Dr Gavin Hopps is Senior Lecturer in Literature and Theology, and Director of ITIA.
He welcomes enquiries for PhD supervision in the following subject areas: literature and theology (especially nineteenth-century literature); religion and popular music; and the theological significance of comedy and humour.
Prof. Judith Wolfe is Professor of Philosophical Theology, and Programme Director of the ITIA MLitt.
She welcomes PhD applications in theology and the arts, especially the conceptual and/or historical study of drama, literature, and imagination in their theological and philosophical dimensions; 20th-century philosophy in its relation to theology (esp. Heidegger, Wittgenstein, Cavell,…); modern doctrine, particularly eschatology and hamartiology; and C.S. Lewis and his intellectual circle.
Dr George Corbett is Senior Lecturer in Theology and the Arts, and Director of Theoartistry.
He welcomes PhD enquiries in theology and the arts (literature, music, liturgy, architecture, the visual arts); projects analysing an aspect of Christian life, doctrine or experience through the arts in any period; and medieval literature and theology (esp. Dante and Aquinas) and their influence.
Dr Rebekah Lamb is Lecturer in Theology, Imagination and the Arts.
She welcomes PhD enquiries in the visual arts and poetry from the Victorian period to the present; the Pre-Raphaelites and their affiliate circles; medieval revivalism; affect theory (particularly boredom studies); interfaces between theology and film studies, journalism, and social media; Christian personalism, education, and liturgy.
James MacMillan, CBE holds a part-time professorship in ITIA, conducting workshops and working with research students.
James MacMillan is one of Scotland’s most accomplished living classical composers and conductors. More information about his work, including past and future performances of it, can be found here.
Dr Natasha O’Hear is part-time Lecturer in Theology & Visual Art at ITIA. She specialises in visual representations of the Apocalypse, and supervises research students in all areas of visual arts.
Prof. Trevor Hart is Rector of St Andrew’s Episcopal Church in St Andrews and an Honorary Professor in the University of St Andrews. From 1995-August 2013 he was Professor of Divinity in the University, and founded the Institute for Theology, Imagination and the Arts in November 2000 with Jeremy Begbie, serving as its first Director from 2000-2013. He continues to participate in ITIA’s research seminar and other activities and to supervise some PhD students within the Institute. His current research interests are focused on a theology of the senses, especially as these are relevant to the arts, and with particular reference to the doctrines of creation and the incarnation. He is presently supervising work on theology and theatre among other things, but is interested in receiving enquiries from anyone with a serious interest in the conversation between constructive Christian theology, imagination and the arts. See publications.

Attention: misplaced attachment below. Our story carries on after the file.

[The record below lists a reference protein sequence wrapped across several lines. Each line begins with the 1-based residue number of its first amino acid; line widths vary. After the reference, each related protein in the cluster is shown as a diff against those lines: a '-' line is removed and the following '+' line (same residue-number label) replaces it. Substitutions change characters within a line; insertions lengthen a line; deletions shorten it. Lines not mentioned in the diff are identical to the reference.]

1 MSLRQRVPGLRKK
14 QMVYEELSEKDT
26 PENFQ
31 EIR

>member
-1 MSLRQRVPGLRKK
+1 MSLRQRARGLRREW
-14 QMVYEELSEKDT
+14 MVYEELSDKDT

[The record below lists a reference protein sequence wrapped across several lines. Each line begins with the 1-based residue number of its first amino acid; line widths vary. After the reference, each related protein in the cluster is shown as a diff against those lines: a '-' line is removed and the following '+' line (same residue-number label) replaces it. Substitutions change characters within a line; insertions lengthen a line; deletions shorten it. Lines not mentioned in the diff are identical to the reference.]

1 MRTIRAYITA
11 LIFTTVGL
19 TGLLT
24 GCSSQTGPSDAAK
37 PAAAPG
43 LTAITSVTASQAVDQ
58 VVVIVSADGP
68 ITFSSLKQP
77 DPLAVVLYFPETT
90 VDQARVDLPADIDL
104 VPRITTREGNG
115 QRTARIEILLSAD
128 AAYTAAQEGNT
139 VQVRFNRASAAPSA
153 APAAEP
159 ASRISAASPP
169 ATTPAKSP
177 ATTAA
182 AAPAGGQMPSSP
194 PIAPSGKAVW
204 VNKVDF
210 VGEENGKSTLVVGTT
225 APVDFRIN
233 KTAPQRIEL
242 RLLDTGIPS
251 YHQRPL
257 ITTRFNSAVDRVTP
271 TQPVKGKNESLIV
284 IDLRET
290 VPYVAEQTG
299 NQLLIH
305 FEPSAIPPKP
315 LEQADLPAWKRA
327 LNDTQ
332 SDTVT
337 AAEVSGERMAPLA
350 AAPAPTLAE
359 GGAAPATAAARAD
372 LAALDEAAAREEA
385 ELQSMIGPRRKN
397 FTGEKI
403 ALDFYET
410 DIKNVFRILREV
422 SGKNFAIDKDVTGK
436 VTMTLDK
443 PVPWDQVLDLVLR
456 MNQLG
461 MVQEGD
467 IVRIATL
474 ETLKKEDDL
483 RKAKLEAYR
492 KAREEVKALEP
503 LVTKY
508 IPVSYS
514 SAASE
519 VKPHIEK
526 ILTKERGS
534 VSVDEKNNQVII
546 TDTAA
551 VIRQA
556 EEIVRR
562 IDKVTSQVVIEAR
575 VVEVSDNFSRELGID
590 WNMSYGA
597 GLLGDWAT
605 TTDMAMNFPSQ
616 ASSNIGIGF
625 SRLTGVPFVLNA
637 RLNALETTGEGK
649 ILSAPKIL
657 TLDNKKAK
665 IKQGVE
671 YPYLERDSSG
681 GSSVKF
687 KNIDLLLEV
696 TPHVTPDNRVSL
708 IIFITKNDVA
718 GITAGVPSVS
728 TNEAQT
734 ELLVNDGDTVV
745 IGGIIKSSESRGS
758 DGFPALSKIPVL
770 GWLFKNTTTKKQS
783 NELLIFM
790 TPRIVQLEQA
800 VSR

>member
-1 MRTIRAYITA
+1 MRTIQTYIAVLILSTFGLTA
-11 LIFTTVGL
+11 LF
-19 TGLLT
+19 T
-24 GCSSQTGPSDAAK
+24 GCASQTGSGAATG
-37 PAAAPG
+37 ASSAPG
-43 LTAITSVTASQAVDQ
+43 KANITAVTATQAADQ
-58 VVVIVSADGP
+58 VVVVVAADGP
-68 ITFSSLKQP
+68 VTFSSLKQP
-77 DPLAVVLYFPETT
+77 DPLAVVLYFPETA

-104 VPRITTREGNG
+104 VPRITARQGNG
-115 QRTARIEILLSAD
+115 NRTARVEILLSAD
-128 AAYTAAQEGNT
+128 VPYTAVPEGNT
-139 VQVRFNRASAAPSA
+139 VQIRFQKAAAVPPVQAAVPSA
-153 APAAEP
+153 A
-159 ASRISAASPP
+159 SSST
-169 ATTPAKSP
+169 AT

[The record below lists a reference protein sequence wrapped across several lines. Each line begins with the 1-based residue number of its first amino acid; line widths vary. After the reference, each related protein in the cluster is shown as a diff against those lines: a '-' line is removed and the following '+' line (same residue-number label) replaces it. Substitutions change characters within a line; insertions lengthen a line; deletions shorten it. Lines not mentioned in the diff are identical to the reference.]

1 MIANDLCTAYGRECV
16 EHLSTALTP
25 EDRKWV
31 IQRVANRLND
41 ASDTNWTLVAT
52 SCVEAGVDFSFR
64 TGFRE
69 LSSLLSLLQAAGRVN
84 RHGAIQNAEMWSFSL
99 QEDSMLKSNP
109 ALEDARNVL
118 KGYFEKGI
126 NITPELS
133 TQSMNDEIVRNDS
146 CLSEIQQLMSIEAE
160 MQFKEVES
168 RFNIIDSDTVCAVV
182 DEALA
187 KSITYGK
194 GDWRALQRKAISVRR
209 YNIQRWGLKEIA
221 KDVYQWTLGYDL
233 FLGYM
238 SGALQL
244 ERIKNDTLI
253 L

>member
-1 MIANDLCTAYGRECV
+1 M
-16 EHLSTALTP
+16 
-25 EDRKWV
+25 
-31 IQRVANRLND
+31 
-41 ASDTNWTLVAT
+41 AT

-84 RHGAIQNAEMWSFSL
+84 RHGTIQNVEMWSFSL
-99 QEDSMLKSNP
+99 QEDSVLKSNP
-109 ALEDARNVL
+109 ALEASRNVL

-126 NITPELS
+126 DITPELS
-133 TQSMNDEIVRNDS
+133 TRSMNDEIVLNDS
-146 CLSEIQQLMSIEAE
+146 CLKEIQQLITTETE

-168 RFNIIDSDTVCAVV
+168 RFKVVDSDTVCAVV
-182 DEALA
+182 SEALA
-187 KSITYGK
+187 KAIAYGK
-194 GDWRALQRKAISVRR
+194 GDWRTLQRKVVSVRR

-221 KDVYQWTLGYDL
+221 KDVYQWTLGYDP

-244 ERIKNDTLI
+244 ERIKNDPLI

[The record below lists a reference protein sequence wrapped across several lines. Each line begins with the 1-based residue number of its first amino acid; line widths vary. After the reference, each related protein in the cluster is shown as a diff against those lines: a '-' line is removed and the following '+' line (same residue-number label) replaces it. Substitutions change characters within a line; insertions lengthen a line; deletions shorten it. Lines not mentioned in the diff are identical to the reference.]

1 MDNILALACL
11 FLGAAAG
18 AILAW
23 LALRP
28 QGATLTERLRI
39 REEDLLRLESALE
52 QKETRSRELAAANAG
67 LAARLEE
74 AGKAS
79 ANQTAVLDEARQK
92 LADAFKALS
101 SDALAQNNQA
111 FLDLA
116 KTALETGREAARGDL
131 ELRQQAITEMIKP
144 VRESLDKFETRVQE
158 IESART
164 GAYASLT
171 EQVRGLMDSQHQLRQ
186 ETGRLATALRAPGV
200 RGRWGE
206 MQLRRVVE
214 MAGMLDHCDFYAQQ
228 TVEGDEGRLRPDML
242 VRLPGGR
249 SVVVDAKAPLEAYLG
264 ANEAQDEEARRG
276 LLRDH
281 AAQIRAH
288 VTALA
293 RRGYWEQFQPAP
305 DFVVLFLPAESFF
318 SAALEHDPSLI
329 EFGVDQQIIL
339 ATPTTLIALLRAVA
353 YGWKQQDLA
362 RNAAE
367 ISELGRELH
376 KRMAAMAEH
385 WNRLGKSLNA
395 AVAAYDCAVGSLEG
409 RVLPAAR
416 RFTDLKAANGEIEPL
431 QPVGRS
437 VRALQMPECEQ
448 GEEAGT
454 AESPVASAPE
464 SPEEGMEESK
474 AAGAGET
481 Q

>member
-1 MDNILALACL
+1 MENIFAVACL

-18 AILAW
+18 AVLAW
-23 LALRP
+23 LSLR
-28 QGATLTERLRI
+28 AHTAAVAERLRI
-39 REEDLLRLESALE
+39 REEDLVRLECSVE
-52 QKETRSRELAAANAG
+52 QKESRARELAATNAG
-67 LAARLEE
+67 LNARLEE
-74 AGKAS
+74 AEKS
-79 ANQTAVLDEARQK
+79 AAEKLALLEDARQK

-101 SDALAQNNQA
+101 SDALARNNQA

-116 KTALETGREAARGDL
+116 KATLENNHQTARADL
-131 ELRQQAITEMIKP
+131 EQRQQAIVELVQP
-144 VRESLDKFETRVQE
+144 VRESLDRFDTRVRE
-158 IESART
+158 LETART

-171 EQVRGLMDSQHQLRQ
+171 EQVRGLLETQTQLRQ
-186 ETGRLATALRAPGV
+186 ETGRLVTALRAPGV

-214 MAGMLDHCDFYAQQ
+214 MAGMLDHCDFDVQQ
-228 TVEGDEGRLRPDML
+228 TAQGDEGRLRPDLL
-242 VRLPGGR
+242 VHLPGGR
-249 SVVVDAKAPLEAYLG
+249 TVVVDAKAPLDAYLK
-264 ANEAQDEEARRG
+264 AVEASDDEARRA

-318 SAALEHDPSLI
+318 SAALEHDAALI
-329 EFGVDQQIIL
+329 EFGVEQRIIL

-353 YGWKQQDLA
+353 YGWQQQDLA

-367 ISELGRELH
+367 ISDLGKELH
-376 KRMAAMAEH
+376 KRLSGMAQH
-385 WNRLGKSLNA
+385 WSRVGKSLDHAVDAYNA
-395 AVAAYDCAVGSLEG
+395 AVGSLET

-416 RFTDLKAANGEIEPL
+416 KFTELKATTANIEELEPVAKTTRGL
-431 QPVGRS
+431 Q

Prof. Ann Loades, CBE is an Honorary Professorial Fellow at St Chad’s College, and Professor Emerita of Divinity, University of Durham, UK. She is also an Honorary Professor in the University of St Andrews. She was the first woman to be given a personal Chair in Durham (in 1995) and in 2001 was honoured with a CBE for services to Theology. She had significant involvement with the Arts and Humanities Research Board/Council 1999-2003 and was President of the Society for the Study of Theology for two years (2005-6). See publications.
Michael Partridge is Honorary Lecturer of ITIA. Michael Partridge was born in South Africa and studied physics and mathematics at Cape Town University. Coming to Oxford as a Rhodes Scholar to continue work in theoretical physics, he chose to study philosophy instead. He taught philosophy for many years at Aberdeen University (and briefly at Aarhus University), later moving gradually into theology. Retiring early from Aberdeen, he is now Honorary Lecturer in the School of Divinity at St. Andrews. He has pursued a very wide range of interests within, on, and beyond the fringes of ‘anglo-saxon analytic’ philosophy, into areas involved in ‘continental’ philosophy, and into theology. A guiding concern has always been to relate philosophy and philosophy-formed practices, like theology, to the living concerns of people and societies (from which they spring) and to more concretely earthed practices like those of the sciences, literatures, religions, and practical ethics – asking also what various kinds of philosophical and other practices can and cannot do.